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The Dead

by James Shammas (Age: 50)
copyright 06-03-2005


Age Rating: 7 +

One passes through life so many times
With the gray ghost of unfinished Death,
On a riderless horse-- boots pointed behind--
Snarling and sucking all spittle and breath,
Dismounting, to slink past the goose and spiced beef,
The port and the stout, the sherries so fine;
The sweets and berries, the treats in gold leaf,
In hearts of crystal, transparent like mine;
Past figures in flesh-- all just fine shadow--
All of us unseen and unheard
By deaf, pointed ears and eyes that swallow
My own visage, too-- formless, infirm--
Seeing, like Gabriel, the image it fears,
Stuck and still spinning 'round long-wasted years.


Dedicated to James Joyce and his story, "The Dead."




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        03-09-2006     Frederick Van Kirk        

It seems I find something different in this poem, not death, not rebirth. But the living of life upon the fringes, of not being able to enter in fully. A life lived on the wrong side of the mirror. You may judge by these comments that I like it very much. It causes me to think, I ask nothing more of a poem or story. Fred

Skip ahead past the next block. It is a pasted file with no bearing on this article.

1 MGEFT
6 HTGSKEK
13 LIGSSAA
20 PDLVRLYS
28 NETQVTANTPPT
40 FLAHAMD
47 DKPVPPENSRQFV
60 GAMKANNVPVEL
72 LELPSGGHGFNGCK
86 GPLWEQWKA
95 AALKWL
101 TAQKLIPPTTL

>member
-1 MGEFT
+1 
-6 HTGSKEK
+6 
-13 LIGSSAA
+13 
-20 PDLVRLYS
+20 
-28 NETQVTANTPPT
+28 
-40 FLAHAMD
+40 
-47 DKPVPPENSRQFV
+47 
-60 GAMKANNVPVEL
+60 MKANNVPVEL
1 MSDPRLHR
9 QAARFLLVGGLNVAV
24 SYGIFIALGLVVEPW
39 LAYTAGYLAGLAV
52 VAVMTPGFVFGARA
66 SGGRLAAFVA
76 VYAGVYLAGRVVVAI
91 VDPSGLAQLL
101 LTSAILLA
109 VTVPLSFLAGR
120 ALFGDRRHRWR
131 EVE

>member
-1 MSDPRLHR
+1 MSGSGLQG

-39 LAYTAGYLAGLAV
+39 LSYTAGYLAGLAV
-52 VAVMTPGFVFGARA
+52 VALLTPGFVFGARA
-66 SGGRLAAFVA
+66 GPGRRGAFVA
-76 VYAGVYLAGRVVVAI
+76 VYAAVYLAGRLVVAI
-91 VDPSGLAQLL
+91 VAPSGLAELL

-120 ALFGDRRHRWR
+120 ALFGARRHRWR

12-30-2005     Richard Reed Jr        

Like everyone else, I loved this poem. Its eerie, haunting, Yet mysterious and beautiful. Perhaps death is all of these things.
I wish you would have placed end-rhymes through ought the poem.

Excellent write,

Rich

        06-04-2005     Roger Crique        

I think this poem captures the essence of the transition of death. It subtly plays with the color of ash and opaque, which lends to the total concept of death and the mystery of death. I don't know if you meant,"fear," as opposed to,"fears." I also could not associate the word,"covetous," with the part of the body,"ear." Otherwise, I think this poem is intelligently written and conveys to the reader the magic of the stage of death.



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